NASA eClips™ Real World: Space Weather
This NASA video segment looks at space weather and examines the major ramifications space weather can have on Earth.
NASA eClips™ Our World: Two Eyes on the Sun
Learn about two satellites that NASA launched to collect data about the sun. Learn about solar eruptions and how they affect Earth and astronauts in space.
Cosmic Radiation Comic →
Make a mini comic book about cosmic rays and the Cosmic Ray Telescope for the Effects of Radiation, or CRaTER. The Lunar Reconnaissance Orbiter orbits the moon every two hours. CRaTer, a scientific instrument that is the part of the LRO, detects cosmic rays around the moon and in space.
Radiation Math Educator Guide (Grades 6-12)
Use mathematics to discover the mysteries of radiation and how it affects humans.
Space Weather Games →
Select from a list of space weather online games. Choose either English or Spanish versions.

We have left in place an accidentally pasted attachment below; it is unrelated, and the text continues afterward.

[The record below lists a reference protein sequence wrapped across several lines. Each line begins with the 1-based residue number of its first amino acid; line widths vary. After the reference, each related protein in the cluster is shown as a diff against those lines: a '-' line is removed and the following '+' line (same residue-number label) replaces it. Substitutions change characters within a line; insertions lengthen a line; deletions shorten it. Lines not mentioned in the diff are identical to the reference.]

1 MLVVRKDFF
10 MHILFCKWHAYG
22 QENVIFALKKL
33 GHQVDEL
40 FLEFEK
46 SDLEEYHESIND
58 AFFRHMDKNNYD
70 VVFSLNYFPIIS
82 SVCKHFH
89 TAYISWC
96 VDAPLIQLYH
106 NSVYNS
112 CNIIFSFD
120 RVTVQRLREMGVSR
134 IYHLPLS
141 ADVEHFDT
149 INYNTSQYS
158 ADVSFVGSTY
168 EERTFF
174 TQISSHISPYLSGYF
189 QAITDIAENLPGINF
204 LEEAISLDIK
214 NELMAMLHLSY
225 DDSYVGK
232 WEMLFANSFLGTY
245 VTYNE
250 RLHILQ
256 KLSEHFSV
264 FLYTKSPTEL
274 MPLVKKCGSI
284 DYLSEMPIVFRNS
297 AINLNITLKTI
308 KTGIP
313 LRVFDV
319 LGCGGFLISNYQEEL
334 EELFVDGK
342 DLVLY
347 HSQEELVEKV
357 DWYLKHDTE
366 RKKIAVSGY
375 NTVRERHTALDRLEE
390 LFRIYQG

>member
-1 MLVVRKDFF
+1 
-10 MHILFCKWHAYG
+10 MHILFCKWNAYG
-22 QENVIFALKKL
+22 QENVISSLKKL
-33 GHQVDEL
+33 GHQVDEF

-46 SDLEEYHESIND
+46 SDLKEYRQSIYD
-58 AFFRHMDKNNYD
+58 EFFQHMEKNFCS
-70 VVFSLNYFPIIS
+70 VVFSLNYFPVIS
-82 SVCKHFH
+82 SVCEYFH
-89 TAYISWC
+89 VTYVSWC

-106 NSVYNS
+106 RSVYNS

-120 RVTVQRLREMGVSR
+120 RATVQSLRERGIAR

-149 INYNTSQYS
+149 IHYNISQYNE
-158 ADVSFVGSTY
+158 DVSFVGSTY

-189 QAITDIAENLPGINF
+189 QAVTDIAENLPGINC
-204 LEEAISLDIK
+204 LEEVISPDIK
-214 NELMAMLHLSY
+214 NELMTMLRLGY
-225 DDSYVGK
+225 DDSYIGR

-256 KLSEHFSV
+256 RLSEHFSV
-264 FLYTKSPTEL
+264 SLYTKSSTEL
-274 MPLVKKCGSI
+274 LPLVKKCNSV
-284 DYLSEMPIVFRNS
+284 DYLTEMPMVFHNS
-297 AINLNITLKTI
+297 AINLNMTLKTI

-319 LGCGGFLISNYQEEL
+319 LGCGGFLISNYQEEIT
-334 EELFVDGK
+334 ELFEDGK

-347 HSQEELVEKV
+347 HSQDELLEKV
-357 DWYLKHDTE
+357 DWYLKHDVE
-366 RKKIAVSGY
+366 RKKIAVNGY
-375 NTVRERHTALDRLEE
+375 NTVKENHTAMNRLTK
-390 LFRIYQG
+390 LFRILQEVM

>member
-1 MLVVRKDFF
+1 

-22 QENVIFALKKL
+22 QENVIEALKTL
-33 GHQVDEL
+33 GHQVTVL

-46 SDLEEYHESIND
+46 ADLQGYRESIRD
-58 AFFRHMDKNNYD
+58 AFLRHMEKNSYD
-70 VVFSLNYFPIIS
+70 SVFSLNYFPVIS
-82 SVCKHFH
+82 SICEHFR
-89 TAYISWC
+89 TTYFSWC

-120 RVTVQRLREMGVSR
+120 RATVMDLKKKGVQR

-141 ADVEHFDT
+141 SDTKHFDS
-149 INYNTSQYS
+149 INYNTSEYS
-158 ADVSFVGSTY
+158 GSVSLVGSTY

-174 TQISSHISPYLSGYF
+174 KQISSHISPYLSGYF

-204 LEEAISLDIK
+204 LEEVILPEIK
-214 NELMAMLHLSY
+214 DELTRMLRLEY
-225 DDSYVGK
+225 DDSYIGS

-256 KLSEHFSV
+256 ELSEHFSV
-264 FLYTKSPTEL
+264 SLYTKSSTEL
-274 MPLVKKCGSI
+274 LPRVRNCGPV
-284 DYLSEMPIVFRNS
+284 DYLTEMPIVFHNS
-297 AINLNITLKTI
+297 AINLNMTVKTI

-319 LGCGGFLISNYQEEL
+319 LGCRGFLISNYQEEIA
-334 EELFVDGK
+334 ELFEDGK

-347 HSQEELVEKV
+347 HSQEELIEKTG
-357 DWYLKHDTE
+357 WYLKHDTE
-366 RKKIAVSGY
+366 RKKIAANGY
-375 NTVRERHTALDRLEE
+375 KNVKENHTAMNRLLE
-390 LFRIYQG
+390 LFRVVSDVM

Space Weather Action Center →
Set up a space weather action center in your classroom where students can monitor and report the progress of a solar storm.
Exploring Magnetism Lesson Series →
These seven guides about magnetism contain activity- or mathematics-based lessons on magnetic fields. The guides are designed for grades 6-8 and 9-12. The materials were developed following NASA science missions: STEREO-IMPACT, RHESSI, THEMIS and FAST.
Sun Viewer →
Students view real-time NASA satellite images of the sun and Earth in this Flash-based viewer.
Solar Physics -- The Sunspot Cycle →
Learn how sunspot numbers are calculated.
The Scientific Importance of Studying Solar Flares
This NASA video segment explains how the High Energy Solar Spectroscopic Imager, or HESSI, satellite studies and monitors solar flares.
NASA's Teaching From Space -- Space Life Sciences
The NASA Space Life Sciences education website contains resources on living organisms in the space environment. Visit the topic sections for more information, and return to the website often for news on space life sciences research.